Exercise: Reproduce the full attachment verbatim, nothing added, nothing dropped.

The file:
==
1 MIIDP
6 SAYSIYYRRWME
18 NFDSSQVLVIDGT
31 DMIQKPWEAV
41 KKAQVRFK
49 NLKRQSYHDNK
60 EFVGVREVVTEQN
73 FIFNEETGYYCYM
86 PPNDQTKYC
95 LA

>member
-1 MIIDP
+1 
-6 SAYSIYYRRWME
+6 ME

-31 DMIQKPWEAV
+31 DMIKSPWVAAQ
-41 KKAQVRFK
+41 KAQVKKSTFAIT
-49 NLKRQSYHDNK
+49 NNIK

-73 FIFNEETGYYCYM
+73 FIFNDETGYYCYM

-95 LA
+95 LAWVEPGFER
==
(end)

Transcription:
1 MIIDP
6 SAYSIYYRRWME
18 NFDSSQVLVIDGT
31 DMIQKPWEAV
41 KKAQVRFK
49 NLKRQSYHDNK
60 EFVGVREVVTEQN
73 FIFNEETGYYCYM
86 PPNDQTKYC
95 LA

>member
-1 MIIDP
+1 
-6 SAYSIYYRRWME
+6 ME

-31 DMIQKPWEAV
+31 DMIKSPWVAAQ
-41 KKAQVRFK
+41 KAQVKKSTFAIT
-49 NLKRQSYHDNK
+49 NNIK

-73 FIFNEETGYYCYM
+73 FIFNDETGYYCYM

-95 LA
+95 LAWVEPGFER